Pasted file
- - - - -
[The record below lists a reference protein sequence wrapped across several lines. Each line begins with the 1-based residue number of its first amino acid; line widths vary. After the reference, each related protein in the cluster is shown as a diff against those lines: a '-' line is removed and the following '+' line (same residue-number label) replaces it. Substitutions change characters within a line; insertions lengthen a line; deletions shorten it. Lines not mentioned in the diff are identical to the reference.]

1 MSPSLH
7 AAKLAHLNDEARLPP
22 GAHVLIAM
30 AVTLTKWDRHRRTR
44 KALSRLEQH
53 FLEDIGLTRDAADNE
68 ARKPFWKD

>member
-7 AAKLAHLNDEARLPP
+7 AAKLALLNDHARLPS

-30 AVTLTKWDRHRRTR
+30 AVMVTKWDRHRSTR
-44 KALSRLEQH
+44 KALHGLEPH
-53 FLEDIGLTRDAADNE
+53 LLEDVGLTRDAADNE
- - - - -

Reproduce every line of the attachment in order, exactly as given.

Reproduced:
[The record below lists a reference protein sequence wrapped across several lines. Each line begins with the 1-based residue number of its first amino acid; line widths vary. After the reference, each related protein in the cluster is shown as a diff against those lines: a '-' line is removed and the following '+' line (same residue-number label) replaces it. Substitutions change characters within a line; insertions lengthen a line; deletions shorten it. Lines not mentioned in the diff are identical to the reference.]

1 MSPSLH
7 AAKLAHLNDEARLPP
22 GAHVLIAM
30 AVTLTKWDRHRRTR
44 KALSRLEQH
53 FLEDIGLTRDAADNE
68 ARKPFWKD

>member
-7 AAKLAHLNDEARLPP
+7 AAKLALLNDHARLPS

-30 AVTLTKWDRHRRTR
+30 AVMVTKWDRHRSTR
-44 KALSRLEQH
+44 KALHGLEPH
-53 FLEDIGLTRDAADNE
+53 LLEDVGLTRDAADNE